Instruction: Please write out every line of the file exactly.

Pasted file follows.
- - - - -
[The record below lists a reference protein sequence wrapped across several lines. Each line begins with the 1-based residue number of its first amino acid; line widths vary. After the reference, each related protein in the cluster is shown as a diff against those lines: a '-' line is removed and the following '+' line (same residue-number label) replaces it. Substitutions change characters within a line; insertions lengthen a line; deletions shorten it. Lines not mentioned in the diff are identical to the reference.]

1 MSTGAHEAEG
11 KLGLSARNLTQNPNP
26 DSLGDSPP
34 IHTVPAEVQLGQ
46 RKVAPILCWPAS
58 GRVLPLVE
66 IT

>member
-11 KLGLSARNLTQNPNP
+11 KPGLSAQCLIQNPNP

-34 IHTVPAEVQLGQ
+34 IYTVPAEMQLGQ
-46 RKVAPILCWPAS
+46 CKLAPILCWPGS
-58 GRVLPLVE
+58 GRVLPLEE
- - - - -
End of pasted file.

[The record below lists a reference protein sequence wrapped across several lines. Each line begins with the 1-based residue number of its first amino acid; line widths vary. After the reference, each related protein in the cluster is shown as a diff against those lines: a '-' line is removed and the following '+' line (same residue-number label) replaces it. Substitutions change characters within a line; insertions lengthen a line; deletions shorten it. Lines not mentioned in the diff are identical to the reference.]

1 MSTGAHEAEG
11 KLGLSARNLTQNPNP
26 DSLGDSPP
34 IHTVPAEVQLGQ
46 RKVAPILCWPAS
58 GRVLPLVE
66 IT

>member
-11 KLGLSARNLTQNPNP
+11 KPGLSAQCLIQNPNP

-34 IHTVPAEVQLGQ
+34 IYTVPAEMQLGQ
-46 RKVAPILCWPAS
+46 CKLAPILCWPGS
-58 GRVLPLVE
+58 GRVLPLEE